Shvat 5, 5767
Former U.S. President Jimmy
Carter defended on Tuesday defended his controversial book on Israel's
treatment of Palestinians, telling students at Brandeis University that
his goal was to revive Middle East peace talks.
Carter also told students that rge attacks on his character following the release of his book had hurt him and his family.
Jewish groups have expressed outrage at "Palestine: Peace Not Apartheid," arguing that its comparison of Israel's treatment of Palestinians with South Africa's reviled apartheid system of racial segregation could undermine perceptions of Israel's legitimacy.
Brandeis, in the Boston suburb of Waltham, is a secular university founded by American Jewish leaders, and about half of its 5,300 students are Jewish. The school is named after Louis Brandeis, the first Jew on the Supreme Court and a robust defender of the right to free speech.
The former United States president, in his first direct address to Jewish Americans on his book, said the title referred to human rights in the Palestinian territories, not in Israel.
He said the word "apartheid" was intended to provoke debate on the rights of Palestinians, who he said were being treated unfairly by Israel.
He said he never asserted that Jewish money was controlling the U.S. media, as some critics have charged, but only that the pro-Israel lobby was strong.
"I've been hurt and so has my family by some of the reaction," Carter, who won the Nobel Peace Prize in 2002, told about 1,700 students at the university.
"I've been through political campaigns for state senator, governor and president, and I've been stigmatized and condemned by my political opponents. But this is the first time that I have ever been called a liar. And a bigot and an anti-Semite and a coward, and a plagiarist. This is hurtful," he said.
"I can take it," he added, joking that he could handle the attacks because as a former U.S. president he still had Secret Service protection.
Carter, 82, has been dogged by protests during a promotional tour. In the book, Carter traces the history of the Middle East from the 19th century to the present via the Camp David Accords in 1978, a year into his presidency.
He apologized for a passage that can be interpreted as supporting suicide bombings as a negotiating tactic, saying it was a "mistake" and would be removed from future editions.
But he said a full Israeli withdrawal from Palestinian territories was crucial for lasting peace.
The university originally invited Carter on the condition that he debate lawyer and Harvard Law School professor Alan Dershowitz, a critic of the book.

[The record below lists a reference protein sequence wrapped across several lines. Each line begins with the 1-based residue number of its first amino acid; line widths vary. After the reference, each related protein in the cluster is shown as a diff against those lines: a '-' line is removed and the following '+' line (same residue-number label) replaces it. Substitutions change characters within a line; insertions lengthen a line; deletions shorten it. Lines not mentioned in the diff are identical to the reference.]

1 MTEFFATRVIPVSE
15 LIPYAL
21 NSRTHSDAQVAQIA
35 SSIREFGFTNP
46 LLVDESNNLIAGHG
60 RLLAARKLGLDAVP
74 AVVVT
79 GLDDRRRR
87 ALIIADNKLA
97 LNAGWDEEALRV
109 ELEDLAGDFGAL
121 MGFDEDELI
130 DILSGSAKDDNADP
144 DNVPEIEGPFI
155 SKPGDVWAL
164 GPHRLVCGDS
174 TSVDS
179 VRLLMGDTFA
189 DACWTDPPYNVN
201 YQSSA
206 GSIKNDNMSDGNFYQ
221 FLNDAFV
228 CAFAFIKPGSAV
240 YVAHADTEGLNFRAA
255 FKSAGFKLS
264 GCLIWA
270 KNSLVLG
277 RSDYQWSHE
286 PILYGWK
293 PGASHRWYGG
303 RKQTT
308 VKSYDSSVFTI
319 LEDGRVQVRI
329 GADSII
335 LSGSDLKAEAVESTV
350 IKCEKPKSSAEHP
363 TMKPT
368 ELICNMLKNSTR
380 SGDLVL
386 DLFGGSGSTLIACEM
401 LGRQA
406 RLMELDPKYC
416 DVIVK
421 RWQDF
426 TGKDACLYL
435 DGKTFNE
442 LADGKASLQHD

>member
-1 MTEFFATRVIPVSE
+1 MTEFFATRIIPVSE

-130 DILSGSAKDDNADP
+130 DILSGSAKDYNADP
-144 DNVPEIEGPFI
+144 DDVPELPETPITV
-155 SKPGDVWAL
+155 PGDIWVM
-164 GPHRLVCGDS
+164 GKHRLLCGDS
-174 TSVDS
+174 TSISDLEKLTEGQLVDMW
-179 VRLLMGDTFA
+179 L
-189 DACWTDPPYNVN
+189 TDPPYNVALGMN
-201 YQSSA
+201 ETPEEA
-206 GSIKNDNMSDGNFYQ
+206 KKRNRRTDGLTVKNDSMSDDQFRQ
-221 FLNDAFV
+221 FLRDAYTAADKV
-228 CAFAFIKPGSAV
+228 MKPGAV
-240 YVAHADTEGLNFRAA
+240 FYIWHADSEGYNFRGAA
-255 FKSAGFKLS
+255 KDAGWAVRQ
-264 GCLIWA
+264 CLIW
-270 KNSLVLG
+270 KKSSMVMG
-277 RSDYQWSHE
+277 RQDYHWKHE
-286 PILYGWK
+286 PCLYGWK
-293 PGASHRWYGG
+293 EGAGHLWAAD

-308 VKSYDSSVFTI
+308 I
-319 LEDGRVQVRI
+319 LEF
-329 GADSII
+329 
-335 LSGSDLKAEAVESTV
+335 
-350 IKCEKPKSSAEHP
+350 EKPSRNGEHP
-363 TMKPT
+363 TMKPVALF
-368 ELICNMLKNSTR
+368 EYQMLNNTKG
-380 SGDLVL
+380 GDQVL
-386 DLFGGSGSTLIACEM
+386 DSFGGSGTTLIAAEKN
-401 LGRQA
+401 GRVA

But Carter said he would only visit the campus without conditions. He later accepted an invitation from a committee of students and faculty to speak without taking part in a debate.
The event was tightly controlled and closed to the public, preventing Dershowitz, one of Carter's more scathing critics, from openly questioning him.
Dershowitz wanted to ask Carter why he had accepted money from Saudi Arabia and why the Carter Center, an Atlanta-based humanitarian organization, had criticized Israel while not looking into human rights abuses in Saudi Arabia.
Instead, a student asked those questions.
Carter responded in part by saying all donations were audited with Arab nations contributing a tiny fraction with most of the money going to humanitarian programs.
About 60 protesters, detractors and supporters, gathered outside, some holding Israeli or Palestinian signs and flags.
"We support what Jimmy Carter is saying," said Alan Meyers, 56, a Jewish doctor from Boston. "We feel that there is not enough attention being paid to dissenting Jewish voices in the United States."
Nearby, Israeli-American Gilend Ini, 29, handed out fliers identifying five portions of Carter's book that he said contained falsehoods. "We're trying to let the public know that much of what he said in his book was factually incorrect information."
In preparation for Carter's appearance, metal barricades were erected along the road leading to the athletic center, where Carter was to speak, and people entering the place had to go through a metal detector.
But a few hours before the appearance, only about two dozen demonstrators showed up, and most were carrying signs with a pro-Palestinian view. Among them: "Closing our eyes to injustice is not a Jewish value" and "Support Jimmy Carter. End the occupation now."
Carter's book has been criticized by some Jewish leaders as riddled with inaccuracies and distortions. Some have complained that it appears to equate South Africa's former apartheid system of racial segregation with Israeli treatment of the Palestinians.
Fifteen questions were selected ahead of time from a list of least 120 by the committee that invited Carter, according to the university.
"The whole idea was that everyone would benefit if there is a more focused way of getting questions to the president, not having 1,700 people raise their hands to ask questions," said university spokesman Dennis Nealon.
Critics were particularly frustrated that Dershowitz was not allowed to debate Carter. "It's puzzling because he said that he wants to have a discussion of his book and then refused to appear with Professor Dershowitz," said retired Brandeis history professor Morton Keller.
Gordon Fellman, a sociology professor and a member of the committee that arranged the visit, said Dershowitz is neither a student nor faculty member at Brandeis and therefore "he can't get in - and it's not anti-Dershowitz.